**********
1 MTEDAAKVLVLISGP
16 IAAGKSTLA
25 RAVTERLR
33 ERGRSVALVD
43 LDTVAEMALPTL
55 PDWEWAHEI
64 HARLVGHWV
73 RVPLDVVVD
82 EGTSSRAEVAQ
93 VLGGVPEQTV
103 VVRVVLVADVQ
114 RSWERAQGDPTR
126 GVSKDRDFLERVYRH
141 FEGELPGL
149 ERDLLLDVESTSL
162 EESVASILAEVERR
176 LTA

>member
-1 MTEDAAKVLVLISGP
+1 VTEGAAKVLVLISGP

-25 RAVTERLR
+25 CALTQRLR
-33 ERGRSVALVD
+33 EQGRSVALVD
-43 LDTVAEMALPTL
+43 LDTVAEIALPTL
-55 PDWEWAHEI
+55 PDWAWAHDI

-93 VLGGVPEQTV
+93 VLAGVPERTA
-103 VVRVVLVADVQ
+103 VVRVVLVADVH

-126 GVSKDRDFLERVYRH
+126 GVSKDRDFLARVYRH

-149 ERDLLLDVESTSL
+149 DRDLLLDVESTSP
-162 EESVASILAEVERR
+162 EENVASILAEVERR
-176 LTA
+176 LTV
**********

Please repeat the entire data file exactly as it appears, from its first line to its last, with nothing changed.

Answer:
1 MTEDAAKVLVLISGP
16 IAAGKSTLA
25 RAVTERLR
33 ERGRSVALVD
43 LDTVAEMALPTL
55 PDWEWAHEI
64 HARLVGHWV
73 RVPLDVVVD
82 EGTSSRAEVAQ
93 VLGGVPEQTV
103 VVRVVLVADVQ
114 RSWERAQGDPTR
126 GVSKDRDFLERVYRH
141 FEGELPGL
149 ERDLLLDVESTSL
162 EESVASILAEVERR
176 LTA

>member
-1 MTEDAAKVLVLISGP
+1 VTEGAAKVLVLISGP

-25 RAVTERLR
+25 CALTQRLR
-33 ERGRSVALVD
+33 EQGRSVALVD
-43 LDTVAEMALPTL
+43 LDTVAEIALPTL
-55 PDWEWAHEI
+55 PDWAWAHDI

-93 VLGGVPEQTV
+93 VLAGVPERTA
-103 VVRVVLVADVQ
+103 VVRVVLVADVH

-126 GVSKDRDFLERVYRH
+126 GVSKDRDFLARVYRH

-149 ERDLLLDVESTSL
+149 DRDLLLDVESTSP
-162 EESVASILAEVERR
+162 EENVASILAEVERR
-176 LTA
+176 LTV